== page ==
13 December 2008

Study indicates usefulness of cholinesterase inhibitors for some behaviourial symptoms of dementia

Cholinesterase inhibitors reduce aggression, wandering and paranoia in Alzheimer's disease
Indiana University School of Medicine: 9 December 2008
Cholinesterase inhibitors, used to treat cognitive symptoms of Alzheimer's disease, are also a safe and effective alternative therapy for the behavioral and psychological symptoms of dementia, according to a study that appears in the December 2008 edition of Clinical Interventions in Aging.

Investigators from the Indiana University School of Medicine, the Regenstrief Institute and Wishard Health Services reviewed nine randomized, double-blind, placebo-controlled clinical trials evaluating the effectiveness of three popular cholinesterase inhibitors in managing behavioral and psychological symptoms displayed by patients with Alzheimer's disease.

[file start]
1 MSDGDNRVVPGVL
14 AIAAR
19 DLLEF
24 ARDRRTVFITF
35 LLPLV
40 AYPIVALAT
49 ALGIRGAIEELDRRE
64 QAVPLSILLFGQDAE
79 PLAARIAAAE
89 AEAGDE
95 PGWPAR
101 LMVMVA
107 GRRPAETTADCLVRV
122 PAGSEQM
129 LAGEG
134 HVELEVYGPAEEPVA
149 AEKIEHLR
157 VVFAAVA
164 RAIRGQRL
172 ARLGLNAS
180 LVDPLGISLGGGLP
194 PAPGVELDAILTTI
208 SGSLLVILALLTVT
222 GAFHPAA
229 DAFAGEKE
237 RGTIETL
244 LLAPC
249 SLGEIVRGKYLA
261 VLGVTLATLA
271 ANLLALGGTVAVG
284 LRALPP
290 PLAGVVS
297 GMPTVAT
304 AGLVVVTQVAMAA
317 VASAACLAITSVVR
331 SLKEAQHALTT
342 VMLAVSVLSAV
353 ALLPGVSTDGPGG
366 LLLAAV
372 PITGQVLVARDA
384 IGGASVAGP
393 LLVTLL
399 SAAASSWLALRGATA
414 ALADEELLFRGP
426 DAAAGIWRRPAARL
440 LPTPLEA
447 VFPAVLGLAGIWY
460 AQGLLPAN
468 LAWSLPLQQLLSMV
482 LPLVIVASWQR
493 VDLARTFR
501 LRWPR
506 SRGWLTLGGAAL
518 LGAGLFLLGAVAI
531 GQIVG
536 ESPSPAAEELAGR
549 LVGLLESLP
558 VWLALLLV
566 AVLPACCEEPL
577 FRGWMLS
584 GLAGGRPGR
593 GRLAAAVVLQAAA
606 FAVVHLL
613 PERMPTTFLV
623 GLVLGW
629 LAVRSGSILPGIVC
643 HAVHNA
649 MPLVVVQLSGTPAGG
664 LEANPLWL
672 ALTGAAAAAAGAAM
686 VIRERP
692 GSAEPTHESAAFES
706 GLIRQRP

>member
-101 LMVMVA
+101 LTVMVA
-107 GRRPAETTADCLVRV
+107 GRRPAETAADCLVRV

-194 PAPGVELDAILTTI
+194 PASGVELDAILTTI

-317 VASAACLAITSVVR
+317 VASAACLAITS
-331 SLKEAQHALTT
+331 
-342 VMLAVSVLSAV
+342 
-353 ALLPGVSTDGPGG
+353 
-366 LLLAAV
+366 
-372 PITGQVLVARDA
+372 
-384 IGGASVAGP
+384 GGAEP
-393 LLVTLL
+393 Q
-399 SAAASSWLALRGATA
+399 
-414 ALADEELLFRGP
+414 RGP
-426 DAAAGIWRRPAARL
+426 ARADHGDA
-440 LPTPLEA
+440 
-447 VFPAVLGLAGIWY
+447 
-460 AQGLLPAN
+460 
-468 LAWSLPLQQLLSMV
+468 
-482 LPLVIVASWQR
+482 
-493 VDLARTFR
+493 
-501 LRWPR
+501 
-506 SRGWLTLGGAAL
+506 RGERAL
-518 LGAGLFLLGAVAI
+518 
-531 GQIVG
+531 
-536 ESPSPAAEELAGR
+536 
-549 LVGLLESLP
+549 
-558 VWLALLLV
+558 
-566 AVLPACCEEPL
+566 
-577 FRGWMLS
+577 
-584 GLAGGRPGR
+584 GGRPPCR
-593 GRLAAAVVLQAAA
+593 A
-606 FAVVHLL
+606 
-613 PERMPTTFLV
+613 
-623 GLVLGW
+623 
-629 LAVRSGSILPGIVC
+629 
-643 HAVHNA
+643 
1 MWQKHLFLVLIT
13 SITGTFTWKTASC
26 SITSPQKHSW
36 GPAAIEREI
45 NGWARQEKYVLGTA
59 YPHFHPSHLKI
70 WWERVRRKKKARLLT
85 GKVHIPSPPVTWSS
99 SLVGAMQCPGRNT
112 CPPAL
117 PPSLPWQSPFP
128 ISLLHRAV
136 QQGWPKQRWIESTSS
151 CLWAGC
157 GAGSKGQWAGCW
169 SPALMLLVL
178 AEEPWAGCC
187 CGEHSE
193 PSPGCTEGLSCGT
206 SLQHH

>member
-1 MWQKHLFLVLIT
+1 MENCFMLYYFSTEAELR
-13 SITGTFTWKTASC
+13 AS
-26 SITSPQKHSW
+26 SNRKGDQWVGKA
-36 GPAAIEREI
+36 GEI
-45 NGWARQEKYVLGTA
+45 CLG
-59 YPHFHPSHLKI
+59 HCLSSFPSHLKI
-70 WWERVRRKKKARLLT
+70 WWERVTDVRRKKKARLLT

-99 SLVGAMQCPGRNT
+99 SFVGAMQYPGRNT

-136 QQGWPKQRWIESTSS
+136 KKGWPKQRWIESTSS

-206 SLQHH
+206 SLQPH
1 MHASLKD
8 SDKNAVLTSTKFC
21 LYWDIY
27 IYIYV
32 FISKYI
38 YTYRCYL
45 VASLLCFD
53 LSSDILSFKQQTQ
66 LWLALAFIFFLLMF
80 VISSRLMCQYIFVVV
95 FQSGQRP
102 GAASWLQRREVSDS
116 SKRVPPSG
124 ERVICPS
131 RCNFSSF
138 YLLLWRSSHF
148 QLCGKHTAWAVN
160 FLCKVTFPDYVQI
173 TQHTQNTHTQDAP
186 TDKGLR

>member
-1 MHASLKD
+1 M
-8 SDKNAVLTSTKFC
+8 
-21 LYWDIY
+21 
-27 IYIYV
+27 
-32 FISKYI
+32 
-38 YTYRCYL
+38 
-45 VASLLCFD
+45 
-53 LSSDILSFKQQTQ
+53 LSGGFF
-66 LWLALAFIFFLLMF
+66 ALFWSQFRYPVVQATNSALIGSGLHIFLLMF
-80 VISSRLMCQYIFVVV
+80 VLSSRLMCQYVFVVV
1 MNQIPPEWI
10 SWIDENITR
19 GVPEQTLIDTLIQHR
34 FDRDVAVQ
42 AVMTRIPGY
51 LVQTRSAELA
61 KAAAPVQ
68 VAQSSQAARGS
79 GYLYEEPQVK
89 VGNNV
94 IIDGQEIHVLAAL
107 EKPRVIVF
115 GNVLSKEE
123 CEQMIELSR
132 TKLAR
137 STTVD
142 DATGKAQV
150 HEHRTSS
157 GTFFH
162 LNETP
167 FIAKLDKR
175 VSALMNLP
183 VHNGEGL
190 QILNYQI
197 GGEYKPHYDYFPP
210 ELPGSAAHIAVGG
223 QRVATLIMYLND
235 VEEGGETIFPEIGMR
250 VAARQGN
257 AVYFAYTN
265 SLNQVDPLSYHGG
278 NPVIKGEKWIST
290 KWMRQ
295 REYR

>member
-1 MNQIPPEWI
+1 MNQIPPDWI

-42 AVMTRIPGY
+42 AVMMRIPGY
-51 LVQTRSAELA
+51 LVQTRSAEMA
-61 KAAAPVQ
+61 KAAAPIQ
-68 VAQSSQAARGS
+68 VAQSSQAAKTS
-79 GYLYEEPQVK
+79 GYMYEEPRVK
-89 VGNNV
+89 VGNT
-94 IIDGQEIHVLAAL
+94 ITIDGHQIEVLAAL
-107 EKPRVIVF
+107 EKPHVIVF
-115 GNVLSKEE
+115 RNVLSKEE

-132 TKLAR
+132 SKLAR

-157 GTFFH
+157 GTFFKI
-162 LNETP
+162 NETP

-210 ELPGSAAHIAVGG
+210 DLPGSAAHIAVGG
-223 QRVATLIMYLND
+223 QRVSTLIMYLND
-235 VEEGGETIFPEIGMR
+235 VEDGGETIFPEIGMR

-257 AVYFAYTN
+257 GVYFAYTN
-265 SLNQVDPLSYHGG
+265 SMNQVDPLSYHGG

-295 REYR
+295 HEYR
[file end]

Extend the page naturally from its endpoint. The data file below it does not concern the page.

The researchers report that the trial results indicate cholinesterase inhibitors led to a statistically significant reduction in behavioral and psychological symptoms such as aggression, wandering or paranoia when using the same dosage as administered for improving cognitive impairment.

Nine out of 10 Alzheimer's disease patients display behavioral and psychological symptoms of their disease. The review of the clinical trials revealed that cholinesterase inhibitors are safe, producing no major side effects. … > full story

Also view past stories on cholinesterase inhibitors

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